The concept of making “new year’s resolutions” has been a bit of a joke in our society for about as long as I can remember — the joke being that people never follow through so the “resolution” will never come to fruition. And for reasons that escape me, very few people talk about the key to success, which is “goal setting.”
And that’s a shame because the start of a new cycle [of anything, not just a year] is a chance at a new beginning.
How often in our lives have we wished for a “do over?” Well, we can “start over” any old time. And setting specific goals, instead of making resolutions, is an excellent way to do it.
But you have to know the right steps.
The reason resolutions don’t work is that they’re just words and don’t include a plan. Research has shown that after six months, less than half of people who made New Year’s Resolutions have stuck to them; after a year, less than 10%. Why? Because they had no plans.
Goals, however, entail a plan and focus on action!
“Do not wait until the conditions are perfect to begin. Beginning makes the conditions perfect.”
~ Alan Cohen
Many people have heard of “smudging,” and may even practice it, but there’s great value in knowing its history, and understanding the true sacredness of it.
There are three primary herbs used in the Native American tradition for smudging: sage, cedar and sweetgrass.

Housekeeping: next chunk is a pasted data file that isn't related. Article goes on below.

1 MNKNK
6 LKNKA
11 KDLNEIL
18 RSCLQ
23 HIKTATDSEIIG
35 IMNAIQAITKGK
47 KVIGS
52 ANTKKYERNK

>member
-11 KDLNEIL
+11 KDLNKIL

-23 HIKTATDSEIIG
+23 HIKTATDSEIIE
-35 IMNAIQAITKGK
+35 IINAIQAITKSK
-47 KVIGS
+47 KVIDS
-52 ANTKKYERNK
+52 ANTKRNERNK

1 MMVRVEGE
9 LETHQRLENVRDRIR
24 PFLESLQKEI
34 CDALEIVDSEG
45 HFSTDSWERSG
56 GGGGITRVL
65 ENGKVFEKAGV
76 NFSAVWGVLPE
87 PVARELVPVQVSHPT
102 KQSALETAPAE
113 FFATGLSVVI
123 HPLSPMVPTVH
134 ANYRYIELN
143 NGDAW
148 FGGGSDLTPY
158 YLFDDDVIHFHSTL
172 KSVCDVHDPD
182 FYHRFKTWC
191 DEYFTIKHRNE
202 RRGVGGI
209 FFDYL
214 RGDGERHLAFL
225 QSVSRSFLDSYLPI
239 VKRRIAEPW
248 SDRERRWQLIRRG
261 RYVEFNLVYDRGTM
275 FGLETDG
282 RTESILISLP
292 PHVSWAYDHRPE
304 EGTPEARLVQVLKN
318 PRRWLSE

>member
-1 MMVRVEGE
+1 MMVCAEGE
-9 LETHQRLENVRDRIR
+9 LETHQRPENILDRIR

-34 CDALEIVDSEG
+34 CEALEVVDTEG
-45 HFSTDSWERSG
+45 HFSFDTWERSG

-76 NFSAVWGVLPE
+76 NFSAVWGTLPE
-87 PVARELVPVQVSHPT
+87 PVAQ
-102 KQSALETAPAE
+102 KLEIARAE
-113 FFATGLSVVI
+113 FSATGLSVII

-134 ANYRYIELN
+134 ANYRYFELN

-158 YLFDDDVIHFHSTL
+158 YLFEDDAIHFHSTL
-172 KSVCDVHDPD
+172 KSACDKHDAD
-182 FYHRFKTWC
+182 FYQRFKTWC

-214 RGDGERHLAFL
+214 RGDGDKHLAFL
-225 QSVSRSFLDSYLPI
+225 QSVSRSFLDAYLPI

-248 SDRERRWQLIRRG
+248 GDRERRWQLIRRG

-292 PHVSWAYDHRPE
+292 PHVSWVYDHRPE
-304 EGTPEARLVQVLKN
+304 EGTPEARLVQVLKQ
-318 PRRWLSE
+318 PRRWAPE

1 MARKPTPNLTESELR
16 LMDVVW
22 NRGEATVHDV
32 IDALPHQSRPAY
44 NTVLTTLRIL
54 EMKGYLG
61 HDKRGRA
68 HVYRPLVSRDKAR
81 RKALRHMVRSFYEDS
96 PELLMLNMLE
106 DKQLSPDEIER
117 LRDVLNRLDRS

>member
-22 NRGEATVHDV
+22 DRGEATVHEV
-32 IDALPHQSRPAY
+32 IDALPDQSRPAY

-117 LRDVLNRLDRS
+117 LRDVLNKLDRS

- Sage is used to dispel negative energy.
- Cedar is used for an overall blessing or to cleanse where there has been illness.
- Sweetgrass draws in positive energy.
I have been taught the importance of burning only one herb at a time for smudging, otherwise you are giving mixed messages.
Sage is the most commonly used for cleansing the energy field of a person, place or thing, so I will focus on it for this post.
In 1993, while traveling with a family of Maoris through the Australian outback, I fell in love with bone broth.
I had gone to Australia to assist Lakota elder Wallace Black Elk at a conference of Native Americans, Maoris and Aborigines.
It was my first introduction to Maoris. These indigenous people of New Zealand are fun-loving, always laughing, singing and cooking and often invited the other elders and teachers over to their cabin for a meal. One thing they always seemed to have on hand, in addition to coffee, was a good bone broth as the first ingredient for a larger meal.
I found I loved the broth by itself: it seemed nutritious and thick and warming. I savored it, yet forgot about it when I returned home.
There’s a lot of talk about sleep in the news lately:
- why we need it,
- how to get it,
- how much do we need?
- to nap or not to nap?
The advice even fills books, but there’s one important point I think has been overlooked:
We should be approaching sleep with the same respect and solemnity as we do ceremony!
I’ve recently watched a documentary series that is brilliant – and can save your life. It’s called The Truth About Cancer.
In it, medical doctors and scientists present well-researched studies about the numerous holistic therapies that have successfully treated cancer – with or without chemotherapy.
We all have friends or family members who have succumbed to this disease. In fact, 21,000 people around the world die from cancer each day.
Why not get educated on the many alternative therapies that work and do not destroy the immune system the way chemotherapy does?
Or that can support the immune system while undergoing chemotherapy?
Did you know that cancer cells feed on sugar? Yet many cancer centers have bowls of candy available for their patients to eat. And oncologists rarely tell their patients to avoid sugar. How is that taking care of our health?